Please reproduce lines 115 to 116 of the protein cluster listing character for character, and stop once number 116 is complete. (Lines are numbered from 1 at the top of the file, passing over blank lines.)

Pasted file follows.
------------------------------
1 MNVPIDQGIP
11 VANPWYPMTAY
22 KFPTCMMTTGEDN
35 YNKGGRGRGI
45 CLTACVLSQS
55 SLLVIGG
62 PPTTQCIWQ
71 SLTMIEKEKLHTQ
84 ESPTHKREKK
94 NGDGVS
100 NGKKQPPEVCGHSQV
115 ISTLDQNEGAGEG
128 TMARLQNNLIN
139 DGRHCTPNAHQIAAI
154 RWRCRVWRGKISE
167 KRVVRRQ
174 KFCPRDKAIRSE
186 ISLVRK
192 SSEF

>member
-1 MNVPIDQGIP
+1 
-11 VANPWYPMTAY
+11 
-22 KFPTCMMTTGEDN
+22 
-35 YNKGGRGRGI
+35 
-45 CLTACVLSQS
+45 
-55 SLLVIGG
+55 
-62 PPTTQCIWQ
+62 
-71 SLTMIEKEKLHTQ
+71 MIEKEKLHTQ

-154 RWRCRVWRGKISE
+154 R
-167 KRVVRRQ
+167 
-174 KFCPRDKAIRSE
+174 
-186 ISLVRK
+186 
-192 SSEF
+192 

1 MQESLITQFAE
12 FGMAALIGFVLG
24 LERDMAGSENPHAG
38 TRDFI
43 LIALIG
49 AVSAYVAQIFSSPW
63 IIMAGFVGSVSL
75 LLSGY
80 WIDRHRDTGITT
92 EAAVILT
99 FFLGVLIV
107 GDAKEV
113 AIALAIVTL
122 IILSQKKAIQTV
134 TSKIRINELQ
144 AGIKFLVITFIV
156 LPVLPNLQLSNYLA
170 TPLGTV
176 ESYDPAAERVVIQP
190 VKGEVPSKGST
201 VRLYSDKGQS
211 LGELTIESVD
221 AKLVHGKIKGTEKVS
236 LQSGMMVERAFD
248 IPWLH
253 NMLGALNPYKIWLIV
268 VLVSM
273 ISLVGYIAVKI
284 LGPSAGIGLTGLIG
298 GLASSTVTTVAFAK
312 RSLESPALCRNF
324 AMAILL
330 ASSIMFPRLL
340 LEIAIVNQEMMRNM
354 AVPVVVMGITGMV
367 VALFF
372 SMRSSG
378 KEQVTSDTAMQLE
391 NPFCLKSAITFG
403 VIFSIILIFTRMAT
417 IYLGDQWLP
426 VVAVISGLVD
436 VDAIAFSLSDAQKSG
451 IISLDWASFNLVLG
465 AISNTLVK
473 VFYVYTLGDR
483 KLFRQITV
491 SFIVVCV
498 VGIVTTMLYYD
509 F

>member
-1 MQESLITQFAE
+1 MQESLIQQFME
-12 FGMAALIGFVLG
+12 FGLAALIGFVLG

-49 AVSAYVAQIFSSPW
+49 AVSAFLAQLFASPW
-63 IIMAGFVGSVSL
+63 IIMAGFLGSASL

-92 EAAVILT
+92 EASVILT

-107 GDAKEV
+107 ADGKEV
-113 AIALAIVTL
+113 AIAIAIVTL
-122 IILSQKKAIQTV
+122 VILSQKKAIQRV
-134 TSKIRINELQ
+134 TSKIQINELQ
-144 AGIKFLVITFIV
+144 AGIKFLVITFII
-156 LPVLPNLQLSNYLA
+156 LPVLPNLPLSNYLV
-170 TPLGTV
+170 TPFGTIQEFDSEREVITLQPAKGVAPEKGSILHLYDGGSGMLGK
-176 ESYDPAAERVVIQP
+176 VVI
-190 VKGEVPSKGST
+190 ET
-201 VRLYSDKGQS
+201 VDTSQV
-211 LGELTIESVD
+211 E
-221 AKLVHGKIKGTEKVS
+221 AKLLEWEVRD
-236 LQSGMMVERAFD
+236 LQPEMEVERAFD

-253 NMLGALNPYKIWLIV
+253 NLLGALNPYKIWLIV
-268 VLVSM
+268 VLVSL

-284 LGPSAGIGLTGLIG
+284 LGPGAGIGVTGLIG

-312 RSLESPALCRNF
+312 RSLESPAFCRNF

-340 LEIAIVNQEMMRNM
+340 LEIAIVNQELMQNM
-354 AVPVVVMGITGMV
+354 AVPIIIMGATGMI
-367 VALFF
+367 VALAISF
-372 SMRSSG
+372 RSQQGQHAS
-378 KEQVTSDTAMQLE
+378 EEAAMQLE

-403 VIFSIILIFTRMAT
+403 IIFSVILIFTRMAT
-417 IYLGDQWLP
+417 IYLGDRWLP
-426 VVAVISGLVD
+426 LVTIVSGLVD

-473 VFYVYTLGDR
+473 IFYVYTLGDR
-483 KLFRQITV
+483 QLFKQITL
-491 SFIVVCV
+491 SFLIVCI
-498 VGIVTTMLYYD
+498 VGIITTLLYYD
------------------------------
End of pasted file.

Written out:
+134 TSKIQINELQ
-144 AGIKFLVITFIV